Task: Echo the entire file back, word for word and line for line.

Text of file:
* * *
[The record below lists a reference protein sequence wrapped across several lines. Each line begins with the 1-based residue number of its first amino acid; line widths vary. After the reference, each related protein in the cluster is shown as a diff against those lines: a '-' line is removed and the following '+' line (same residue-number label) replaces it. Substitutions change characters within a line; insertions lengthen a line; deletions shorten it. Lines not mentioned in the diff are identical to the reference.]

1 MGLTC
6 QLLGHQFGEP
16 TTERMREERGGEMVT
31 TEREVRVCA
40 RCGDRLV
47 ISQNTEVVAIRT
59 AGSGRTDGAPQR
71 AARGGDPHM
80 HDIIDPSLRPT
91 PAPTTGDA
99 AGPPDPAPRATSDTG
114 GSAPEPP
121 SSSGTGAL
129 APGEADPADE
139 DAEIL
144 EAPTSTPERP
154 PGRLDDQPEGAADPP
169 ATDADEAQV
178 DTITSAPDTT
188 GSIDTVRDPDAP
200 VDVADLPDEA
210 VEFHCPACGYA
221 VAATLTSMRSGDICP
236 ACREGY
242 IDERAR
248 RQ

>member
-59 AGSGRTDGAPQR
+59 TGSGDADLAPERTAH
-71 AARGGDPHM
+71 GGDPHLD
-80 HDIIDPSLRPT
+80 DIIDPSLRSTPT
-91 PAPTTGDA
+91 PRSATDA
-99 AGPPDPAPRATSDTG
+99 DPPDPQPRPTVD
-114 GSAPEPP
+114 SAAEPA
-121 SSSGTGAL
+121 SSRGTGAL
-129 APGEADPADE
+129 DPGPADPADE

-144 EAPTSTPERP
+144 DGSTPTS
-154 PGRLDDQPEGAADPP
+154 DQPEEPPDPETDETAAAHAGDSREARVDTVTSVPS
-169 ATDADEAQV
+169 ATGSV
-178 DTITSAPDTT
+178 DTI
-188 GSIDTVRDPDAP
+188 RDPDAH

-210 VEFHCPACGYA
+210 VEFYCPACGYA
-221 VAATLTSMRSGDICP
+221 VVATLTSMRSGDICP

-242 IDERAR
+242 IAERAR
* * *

[The record below lists a reference protein sequence wrapped across several lines. Each line begins with the 1-based residue number of its first amino acid; line widths vary. After the reference, each related protein in the cluster is shown as a diff against those lines: a '-' line is removed and the following '+' line (same residue-number label) replaces it. Substitutions change characters within a line; insertions lengthen a line; deletions shorten it. Lines not mentioned in the diff are identical to the reference.]

1 MGLTC
6 QLLGHQFGEP
16 TTERMREERGGEMVT
31 TEREVRVCA
40 RCGDRLV
47 ISQNTEVVAIRT
59 AGSGRTDGAPQR
71 AARGGDPHM
80 HDIIDPSLRPT
91 PAPTTGDA
99 AGPPDPAPRATSDTG
114 GSAPEPP
121 SSSGTGAL
129 APGEADPADE
139 DAEIL
144 EAPTSTPERP
154 PGRLDDQPEGAADPP
169 ATDADEAQV
178 DTITSAPDTT
188 GSIDTVRDPDAP
200 VDVADLPDEA
210 VEFHCPACGYA
221 VAATLTSMRSGDICP
236 ACREGY
242 IDERAR
248 RQ

>member
-59 AGSGRTDGAPQR
+59 TGSGDADLAPERTAH
-71 AARGGDPHM
+71 GGDPHLD
-80 HDIIDPSLRPT
+80 DIIDPSLRSTPT
-91 PAPTTGDA
+91 PRSATDA
-99 AGPPDPAPRATSDTG
+99 DPPDPQPRPTVD
-114 GSAPEPP
+114 SAAEPA
-121 SSSGTGAL
+121 SSRGTGAL
-129 APGEADPADE
+129 DPGPADPADE

-144 EAPTSTPERP
+144 DGSTPTS
-154 PGRLDDQPEGAADPP
+154 DQPEEPPDPETDETAAAHAGDSREARVDTVTSVPS
-169 ATDADEAQV
+169 ATGSV
-178 DTITSAPDTT
+178 DTI
-188 GSIDTVRDPDAP
+188 RDPDAH

-210 VEFHCPACGYA
+210 VEFYCPACGYA
-221 VAATLTSMRSGDICP
+221 VVATLTSMRSGDICP

-242 IDERAR
+242 IAERAR